I am helping my team transition to lean and agile, and before a new person joined last month, no one had any experience whatsoever with this approach. Team members have between 1-10 years of experience with software development and other related fields.

One of the most effective ways I've found to bring the team up to speed on this is to do short educational presentations in our weekly meetings. I usually show a short (5-10 mins) video and then facilitate a discussion. We do in-depth workshops on specific topics as the need arises.

Here are some of the topics I've covered:

  • Agile values and principles
  • User stories (INVEST, splitting)
  • The resource utilization trap
  • T-shaped individuals
  • Testing

Currently, I don't have a detailed plan as to which concepts I should introduce to the team. Up until now, it hadn't been necessary because the team is pretty much starting from scratch, but I'm starting to reach the limits of this ad hoc approach. I'm also considering doing some knowledge transfer with other (non-technical, e.g. marketing, sales, ops, etc.) teams, so a clear structure would help me.

I've been doing some research to build a kind of "lean/agile curriculum", and I've found Agile Alliance's Subway Map to Agile Practices quite useful in that regard, but I'm wondering if there are other (possibly more "meta") concepts that are missing from there. I'm also wondering about the order those should be presented in. Hence my question:

Q: What should a lean/agile curriculum contain? In what order should lean/agile concepts, practices and tools be introduced to the team? Have you come across such curricula?

NB: I'm looking for advice on "small a agile" that applies regardless of the framework (e.g. Scrum) that is used. As well, to be consistent with the approach, each mini-workshop/presentation should deliver value in that team members would be able to apply it to their day-to-day work, and see a change.

2 Answers 2


This is a really broad question and open to a lot of subjectivity, so I can provide what would be at the top of my list from a few years of teaching these topics to teams, but others may have completely different and perfectly valid opinions:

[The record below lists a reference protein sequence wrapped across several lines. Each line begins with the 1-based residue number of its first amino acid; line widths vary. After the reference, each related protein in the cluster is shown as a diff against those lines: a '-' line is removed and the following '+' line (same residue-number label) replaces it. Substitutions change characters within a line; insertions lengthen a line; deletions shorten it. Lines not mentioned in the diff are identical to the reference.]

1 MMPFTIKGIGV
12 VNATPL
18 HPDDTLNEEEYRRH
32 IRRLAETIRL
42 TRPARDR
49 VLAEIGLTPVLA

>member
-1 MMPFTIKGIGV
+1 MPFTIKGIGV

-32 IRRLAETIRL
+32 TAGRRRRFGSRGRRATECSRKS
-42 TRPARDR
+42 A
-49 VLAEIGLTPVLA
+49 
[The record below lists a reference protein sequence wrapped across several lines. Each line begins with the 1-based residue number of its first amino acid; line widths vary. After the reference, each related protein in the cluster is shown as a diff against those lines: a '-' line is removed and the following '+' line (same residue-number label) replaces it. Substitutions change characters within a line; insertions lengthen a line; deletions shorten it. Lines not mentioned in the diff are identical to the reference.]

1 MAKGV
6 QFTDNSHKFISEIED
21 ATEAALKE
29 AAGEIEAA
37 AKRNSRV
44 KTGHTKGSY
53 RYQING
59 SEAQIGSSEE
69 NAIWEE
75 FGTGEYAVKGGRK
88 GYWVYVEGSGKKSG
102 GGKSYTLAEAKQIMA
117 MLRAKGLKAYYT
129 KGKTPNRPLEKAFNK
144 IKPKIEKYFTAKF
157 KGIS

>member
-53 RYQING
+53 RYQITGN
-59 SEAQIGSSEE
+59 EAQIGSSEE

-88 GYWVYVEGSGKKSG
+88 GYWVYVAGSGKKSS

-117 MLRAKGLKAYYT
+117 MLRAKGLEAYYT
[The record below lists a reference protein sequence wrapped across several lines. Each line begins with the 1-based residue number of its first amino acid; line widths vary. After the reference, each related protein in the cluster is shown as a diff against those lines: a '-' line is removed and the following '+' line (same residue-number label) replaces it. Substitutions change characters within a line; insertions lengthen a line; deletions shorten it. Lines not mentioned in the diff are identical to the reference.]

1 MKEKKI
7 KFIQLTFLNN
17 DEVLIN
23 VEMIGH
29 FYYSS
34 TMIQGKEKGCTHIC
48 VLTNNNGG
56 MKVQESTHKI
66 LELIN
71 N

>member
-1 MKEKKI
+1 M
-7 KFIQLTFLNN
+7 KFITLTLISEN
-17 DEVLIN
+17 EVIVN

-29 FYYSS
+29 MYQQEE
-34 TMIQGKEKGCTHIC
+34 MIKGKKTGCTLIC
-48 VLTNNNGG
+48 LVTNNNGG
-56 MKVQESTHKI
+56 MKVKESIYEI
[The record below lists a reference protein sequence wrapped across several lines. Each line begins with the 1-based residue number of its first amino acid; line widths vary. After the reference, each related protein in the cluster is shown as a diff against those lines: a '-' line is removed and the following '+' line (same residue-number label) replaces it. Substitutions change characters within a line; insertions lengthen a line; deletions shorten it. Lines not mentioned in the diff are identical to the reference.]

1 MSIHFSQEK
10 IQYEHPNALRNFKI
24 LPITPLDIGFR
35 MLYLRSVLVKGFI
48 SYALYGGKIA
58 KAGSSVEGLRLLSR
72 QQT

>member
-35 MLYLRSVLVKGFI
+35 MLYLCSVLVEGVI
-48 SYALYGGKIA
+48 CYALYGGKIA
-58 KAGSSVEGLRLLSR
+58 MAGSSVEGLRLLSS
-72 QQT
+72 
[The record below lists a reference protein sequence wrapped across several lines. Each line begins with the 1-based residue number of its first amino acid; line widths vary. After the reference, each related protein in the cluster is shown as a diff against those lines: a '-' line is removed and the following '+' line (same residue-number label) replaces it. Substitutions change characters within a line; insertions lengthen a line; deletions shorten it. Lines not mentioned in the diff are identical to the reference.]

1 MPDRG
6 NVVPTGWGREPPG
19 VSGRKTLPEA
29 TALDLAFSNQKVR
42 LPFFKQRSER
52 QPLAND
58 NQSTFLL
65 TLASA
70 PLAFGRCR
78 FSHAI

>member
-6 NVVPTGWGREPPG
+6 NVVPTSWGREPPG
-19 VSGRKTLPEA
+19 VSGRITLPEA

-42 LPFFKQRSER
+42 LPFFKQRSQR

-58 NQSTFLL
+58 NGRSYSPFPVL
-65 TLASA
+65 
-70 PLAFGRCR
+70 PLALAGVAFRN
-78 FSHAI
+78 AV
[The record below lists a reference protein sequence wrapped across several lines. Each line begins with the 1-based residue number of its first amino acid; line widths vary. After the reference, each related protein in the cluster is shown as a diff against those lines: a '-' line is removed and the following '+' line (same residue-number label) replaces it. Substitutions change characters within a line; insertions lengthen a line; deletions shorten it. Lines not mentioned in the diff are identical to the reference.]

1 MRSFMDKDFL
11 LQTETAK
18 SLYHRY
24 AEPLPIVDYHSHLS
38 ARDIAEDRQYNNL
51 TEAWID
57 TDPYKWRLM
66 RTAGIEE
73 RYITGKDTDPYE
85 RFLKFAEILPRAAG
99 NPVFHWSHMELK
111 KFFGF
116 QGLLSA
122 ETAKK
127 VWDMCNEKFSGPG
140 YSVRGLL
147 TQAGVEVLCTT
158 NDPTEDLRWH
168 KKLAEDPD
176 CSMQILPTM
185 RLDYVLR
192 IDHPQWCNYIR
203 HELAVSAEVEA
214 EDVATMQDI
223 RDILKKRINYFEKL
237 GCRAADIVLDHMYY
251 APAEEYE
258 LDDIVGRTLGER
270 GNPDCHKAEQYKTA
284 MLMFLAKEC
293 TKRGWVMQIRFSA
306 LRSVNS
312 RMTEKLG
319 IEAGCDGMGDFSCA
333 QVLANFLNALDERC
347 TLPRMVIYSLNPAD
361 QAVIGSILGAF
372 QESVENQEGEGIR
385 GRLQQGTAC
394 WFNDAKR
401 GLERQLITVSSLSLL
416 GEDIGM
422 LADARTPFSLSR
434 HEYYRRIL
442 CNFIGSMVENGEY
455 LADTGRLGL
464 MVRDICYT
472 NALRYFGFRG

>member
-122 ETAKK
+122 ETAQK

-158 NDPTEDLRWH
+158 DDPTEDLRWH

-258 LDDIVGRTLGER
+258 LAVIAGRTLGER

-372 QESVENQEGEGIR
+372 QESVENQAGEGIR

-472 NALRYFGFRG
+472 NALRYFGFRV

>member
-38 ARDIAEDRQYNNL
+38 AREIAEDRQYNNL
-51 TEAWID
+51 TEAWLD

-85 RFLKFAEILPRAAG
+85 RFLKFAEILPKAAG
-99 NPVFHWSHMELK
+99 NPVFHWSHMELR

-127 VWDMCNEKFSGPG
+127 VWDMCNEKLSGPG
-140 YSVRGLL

First, everything on your list looks great. Obviously testing is massive. My personal focus with testing is the XP view of testing, which is really just based out of the lean principle of "Building Quality In" instead of only checking for quality later.

Also, on User Stories, a lot of people over-focus on the mechanics of User Stories and don't focus on the purpose and theory behind them. Mike Cohn has an awesome (though hour-long) video that you can distill down and then people can follow up and watch the whole thing if interested: https://vimeo.com/97516290

Other topics I find valuable are:

  • Empirical Process Control
  • Value Streams
  • Iterative, Incremental, and Adaptive product development

Hope that helps! Good Luck!


Because you are all new to Agile approaches, I recommend including the following (in addition to what you have already covered):

  1. Intro to the Scrum Framework
  2. Intro to the Kanban Method
  3. Intro to a third less-known system such as Crystal, OpenAgile, or the like
  4. Lean thinking about types of waste
  5. Retrospectives purpose and techniques
  6. Teamwork and agility (e.g. summary of "The Wisdom of Teams" by Katzenbach and Smith
  7. Collaboration techniques such as pairing, mobbing, brainstorming, Innovation Games etc.
  8. Management topics such as planning, estimation and budgeting
  9. Technical practices such as Test-Driven Development, Architectural Spikes, Continuous Integration
  10. Common challenges and obstacles (might require getting help from outside since without experience this might not be obvious)
  11. Agility beyond the team including management, operations, product-orientation

There are many other topics as well if you wanted to go more in-depth, but this would be a good survey introduction. If you want to go beyond just facts and concepts, you need to introduce things using exercises and simulations. Most people delivering training on agility will include their own proprietary exercises. I teach Scrum quite regularly and I use a simulation where a team builds a comic book over three Sprints. One of my colleagues teaches Kanban using the "Get Kanban" game. There are folks out there who use fun exercises with Lego pieces. In all cases, the exercises and simulations help a group bridge the "knowing-doing" gap.

I also recommend a short reading list and maybe forming a book club that includes the following in no particular order (assuming you are in a software/IT environment):

  • Agile Software Development by Alistair Cockburn
  • Lean Software Development by Mary and Tom Poppendieck
  • Succeeding with Agile by Mike Cohn
  • Agile Retrospectives by Esther Derby
  • The Wisdom of Teams by Katzenbach and Smith (not specific to Agile and Lean, but good)

There are lots more, but that's a good starting place!

Your Answer

By clicking “Post Your Answer”, you agree to our terms of service and acknowledge you have read our privacy policy.

Not the answer you're looking for? Browse other questions tagged or ask your own question.